Banned outfit's leader booked for fanning sectarianism at Islamabad rally

Published September 19, 2020
A view of the Azmat-i-Sahaba march held in Islamabad on Thursday. — Photo courtesy: Twitter
A view of the Azmat-i-Sahaba march held in Islamabad on Thursday. — Photo courtesy: Twitter

Islamabad police registered a first information report (FIR) against a central leader of the proscribed Ahle Sunnat Wal Jamaat (ASWJ) for inciting the attendees of a rally in the capital by using sectarian and anti-Shia remarks, it emerged on Saturday.

The remarks were made during the Azmat-i-Sahaba march, which was organised by the Muttahida Sunni Council at Islamabad's Express Chowk on Thursday. The march was attended by 1,900-2,000 participants, according to the FIR, which was registered on the complaint of Islamabad city magistrate Ghulam Murtaza Chandio.

According to the FIR registered at Kohsar police station, a copy of which is available with Dawn, ASWJ leader Masoodur Rehman Usmani has been booked under Section 295-A (deliberate and malicious acts intended to outrage religious feelings of any class by insulting its religion or religious beliefs) of the Pakistan Penal Code.

The FIR stated that by using inappropriate language, Usmani had fanned sectarianism among the public and had incited them.

Editorial: It is incumbent upon the state and ulema to play their roles to prevent sectarian hatred from spreading

The registration of the FIR was first reported by Islamabad Deputy Commissioner Mohammad Hamza Shafqaat, who in a tweet on Friday said a speaker at the rally was booked for "inciting violence and sectarian hatred".

Shafqaat said a ban was also being imposed on the ASWJ leader for "speaking again in public in the territorial limits of Islamabad".

The Islamabad DC had earlier told Dawn that the group had been given a no-objection certificate (NOC) to stage the event in response to their request, along with instructions to follow standard operating procedures (SOPs).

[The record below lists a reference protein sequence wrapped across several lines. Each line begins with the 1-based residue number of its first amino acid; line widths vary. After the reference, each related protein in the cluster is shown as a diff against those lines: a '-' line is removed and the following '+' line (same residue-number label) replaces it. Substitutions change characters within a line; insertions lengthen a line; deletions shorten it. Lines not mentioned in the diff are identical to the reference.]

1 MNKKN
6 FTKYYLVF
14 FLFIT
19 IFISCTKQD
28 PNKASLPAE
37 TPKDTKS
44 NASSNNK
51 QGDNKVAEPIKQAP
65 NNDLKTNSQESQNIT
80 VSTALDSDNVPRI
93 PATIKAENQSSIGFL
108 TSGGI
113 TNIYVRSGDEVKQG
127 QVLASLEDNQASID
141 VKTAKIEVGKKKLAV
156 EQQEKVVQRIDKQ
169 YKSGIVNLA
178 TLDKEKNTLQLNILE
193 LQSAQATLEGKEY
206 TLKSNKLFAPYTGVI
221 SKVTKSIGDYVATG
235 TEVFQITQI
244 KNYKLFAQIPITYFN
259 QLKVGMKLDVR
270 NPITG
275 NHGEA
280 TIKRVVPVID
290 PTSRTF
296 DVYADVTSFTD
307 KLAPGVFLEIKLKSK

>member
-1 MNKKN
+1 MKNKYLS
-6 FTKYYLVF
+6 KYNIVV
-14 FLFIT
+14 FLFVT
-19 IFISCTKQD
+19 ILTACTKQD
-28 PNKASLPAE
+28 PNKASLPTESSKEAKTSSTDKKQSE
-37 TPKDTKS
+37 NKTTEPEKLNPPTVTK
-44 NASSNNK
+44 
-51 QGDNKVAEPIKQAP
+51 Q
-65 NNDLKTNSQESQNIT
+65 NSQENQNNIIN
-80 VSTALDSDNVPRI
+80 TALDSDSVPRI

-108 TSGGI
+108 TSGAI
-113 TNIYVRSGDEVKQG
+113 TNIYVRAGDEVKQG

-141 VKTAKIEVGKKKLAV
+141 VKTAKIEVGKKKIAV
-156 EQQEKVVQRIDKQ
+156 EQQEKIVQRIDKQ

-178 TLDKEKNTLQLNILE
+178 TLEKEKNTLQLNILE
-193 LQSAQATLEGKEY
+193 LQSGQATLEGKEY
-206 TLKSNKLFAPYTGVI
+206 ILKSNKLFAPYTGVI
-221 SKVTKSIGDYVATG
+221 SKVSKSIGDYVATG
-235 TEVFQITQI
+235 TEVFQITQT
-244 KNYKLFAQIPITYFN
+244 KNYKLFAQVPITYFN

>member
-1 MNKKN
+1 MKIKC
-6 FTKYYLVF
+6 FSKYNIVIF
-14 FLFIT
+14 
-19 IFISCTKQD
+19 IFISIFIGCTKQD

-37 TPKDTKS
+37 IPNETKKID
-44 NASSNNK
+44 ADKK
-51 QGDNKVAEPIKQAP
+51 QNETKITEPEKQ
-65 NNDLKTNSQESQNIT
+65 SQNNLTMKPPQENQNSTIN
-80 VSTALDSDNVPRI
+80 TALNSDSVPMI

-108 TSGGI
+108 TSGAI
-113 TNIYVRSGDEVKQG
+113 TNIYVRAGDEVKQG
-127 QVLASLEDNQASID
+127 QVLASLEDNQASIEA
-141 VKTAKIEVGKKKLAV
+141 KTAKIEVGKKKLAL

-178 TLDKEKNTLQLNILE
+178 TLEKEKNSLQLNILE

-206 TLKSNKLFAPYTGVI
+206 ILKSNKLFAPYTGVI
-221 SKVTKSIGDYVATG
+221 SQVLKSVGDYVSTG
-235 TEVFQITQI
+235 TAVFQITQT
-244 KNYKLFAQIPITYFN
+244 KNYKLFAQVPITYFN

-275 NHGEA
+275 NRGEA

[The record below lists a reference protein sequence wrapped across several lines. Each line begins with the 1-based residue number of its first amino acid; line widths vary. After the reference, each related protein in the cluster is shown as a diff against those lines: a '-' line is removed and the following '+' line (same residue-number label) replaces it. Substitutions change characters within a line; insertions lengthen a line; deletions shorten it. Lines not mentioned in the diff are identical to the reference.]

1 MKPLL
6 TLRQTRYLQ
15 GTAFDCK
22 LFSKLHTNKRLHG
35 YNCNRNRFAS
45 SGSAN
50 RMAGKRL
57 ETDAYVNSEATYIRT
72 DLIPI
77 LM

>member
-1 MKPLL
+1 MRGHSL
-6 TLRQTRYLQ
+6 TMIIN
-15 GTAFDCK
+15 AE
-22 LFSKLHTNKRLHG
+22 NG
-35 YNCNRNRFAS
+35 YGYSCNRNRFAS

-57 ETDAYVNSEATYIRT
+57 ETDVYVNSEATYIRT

Police and administration officials had said at the time that an agreement was made between the city administration and the Muttahida Sunni Council under which participants would follow SOPs for marches and processions.

Opinion

Editorial

No end to hostility
Updated 17 Aug, 2022

No end to hostility

It is time for all parties to rise above petty tactics and hostilities for political gains and pull country back from brink.
Deadly accidents
17 Aug, 2022

Deadly accidents

TWO horrific accidents on Tuesday, which resulted in high death tolls, illustrate the dangers people face while ...
New banknote
17 Aug, 2022

New banknote

PAKISTAN has a new currency note to mark the diamond jubilee of independence. The 75-rupee banknote, issued by the...
Shared goals
Updated 16 Aug, 2022

Shared goals

It is high time that all parties realise that negotiation on the economy does not need to be held hostage to political rivalries.
Making amends?
16 Aug, 2022

Making amends?

WHERE relations with the US are concerned, there has been a distinct shift in Imran Khan’s tone. While the PTI...
Hazardous celebration
16 Aug, 2022

Hazardous celebration

CAN celebratory actions that often result in death or lifelong injuries really be described as such? Be it Eid, New...